Wednesday, August 19, 2009

Sleuth (1972)

You're a jumped up pantry boy who doesn't know his place!

Games, toys and playthings play a central role in Sleuth; the film opens with a series of grotesque paintings of plays which, due to their high angles and composition, makes them seem like stills of marionette theatre; at one point the camera drifts through the house of Andrew Wyke, an aristocratic crime novelist, showing us his collection of hundreds of clockwork toys, from a laughing mannequin to a bear that drinks water from a jug; and, most importantly, the film revolves around a sly and serpentine game of misdirection and deception, carried out by Wyke against Milo Tindle, the young man who seeks to marry his estranged wife.

The 'game' starts when Wyke proposes that Milo should break into his house, steal some expensive jewelery, then fence it. Milo would gain a considerable amount of money as a result, whilst Wyke would get far more from the insurance company. Milo agrees, and the game begins, with Wyke playing the role of mater puppeteer, orchestrating the perfect crime, but what crime does he wish to commit?

Sleuth is a story about human malignancy, about our endless capacity for cruelty and deceit. This is not apparent right off the bat, as the film opens with Wyke, played by Laurence Olivier, dictating a manuscript for his latest novel in the centre of a hedge maze whilst Milo, played by Michael Caine, tries to find a way to him. The film proceeds at a similarly off-kilter pace for some time as tension between the two men broils and bubbles, barely hidden by their barded remarks and reciprocating witticisms. However, once Wyke makes his proposal, the film takes on a subtly darker edge. Even as the two engage in roleplay when choosing a costume for Milo to wear and they continue to offer up jokes to each other, there is a sense that all can not be as it seems; the crime is too easily carried off, the cover-up so well formed that there must be more to it than what appears on the surface. Wyke goads Milo with racist attacks on his Italian heritage, referring to him as a 'Wap' and 'Dago', he visualises the crime much too keenly and derives far too much pleasure from his own concoction, treating crime fact as crime fiction, forever the author, never the character.

Anthony Schaffer (who also wrote The Wicker Man) adapted his play for the cinema and, although there are some external shots of Wyke's vast country manor, it feels very much like a play. There are only ever two characters on screen, be it a combination of Milo, Wykes or the policeman who investigates them, and there exchanges are noticeably verbose and theatrical. The sudden shifts in tone from sentence to sentence, one moment deadly serious the next light and delivered in a cod-German accent, suggest its origins on the boards and the high-energy that the leads bring to their respective roles seem to be for the benefit of anyone sitting in The Gods, rather than for the audience in a cinema who won't have trouble hearing them.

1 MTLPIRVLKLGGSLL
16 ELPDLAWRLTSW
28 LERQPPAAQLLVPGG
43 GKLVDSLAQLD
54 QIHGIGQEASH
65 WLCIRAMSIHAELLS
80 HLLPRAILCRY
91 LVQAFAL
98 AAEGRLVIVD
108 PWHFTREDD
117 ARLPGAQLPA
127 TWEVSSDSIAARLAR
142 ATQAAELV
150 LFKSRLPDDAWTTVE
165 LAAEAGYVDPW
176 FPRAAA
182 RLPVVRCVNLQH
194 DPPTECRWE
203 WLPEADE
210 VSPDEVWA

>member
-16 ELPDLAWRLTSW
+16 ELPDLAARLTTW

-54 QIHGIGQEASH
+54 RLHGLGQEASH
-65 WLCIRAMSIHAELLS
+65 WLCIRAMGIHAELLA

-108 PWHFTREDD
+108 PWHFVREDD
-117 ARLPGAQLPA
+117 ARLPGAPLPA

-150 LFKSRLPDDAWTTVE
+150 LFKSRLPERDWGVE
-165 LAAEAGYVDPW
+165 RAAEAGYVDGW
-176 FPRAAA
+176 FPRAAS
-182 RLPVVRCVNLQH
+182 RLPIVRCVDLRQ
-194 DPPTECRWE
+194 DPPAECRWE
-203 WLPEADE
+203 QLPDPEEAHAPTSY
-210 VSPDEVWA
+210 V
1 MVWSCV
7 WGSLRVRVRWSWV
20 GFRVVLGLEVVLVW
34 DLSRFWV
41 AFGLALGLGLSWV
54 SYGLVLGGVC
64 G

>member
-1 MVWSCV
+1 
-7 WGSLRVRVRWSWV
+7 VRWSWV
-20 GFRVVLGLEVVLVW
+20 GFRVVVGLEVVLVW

This could all distract and make for a wooden adaptation but it works thanks to the two great central performers who, quite rightly, both received Best Actor nods for their work. As I've said, the two deliver their lines with an energy and intonation that is theatrical and somewhat inappropriate, given the medium, but both underpin their exuberance with steel, and they hurl abuse and jokes at each other with such wanton abandon that their theatricality passes by relatively unnoticed. Both know that their character is distrustful of the other, if not downright hateful of them, and their outward energy always serves as a disguise to how they are really feeling. This makes the moments when their masks fall away all the more effective as we see that malignancy and bile that I alluded to early.

Allusions abound in this review, which is pretty much solely because I can't talk about the film in any detail without spoiling it, to some degree. Whilst the characters play a game with each other, the film plays a game with the audience, taunting us and teasing us. Joseph L. Mankiewicz doesn't direct the film so much as misdirect it, pointing us one way only to come up on us from behind, delivering twists and surprises that make the film so thoroughly thrilling. To talk about it to much is too ruin it, since you can not enjoy this game if you know the rules.

Play the game, enjoy the ride, worry about humanity.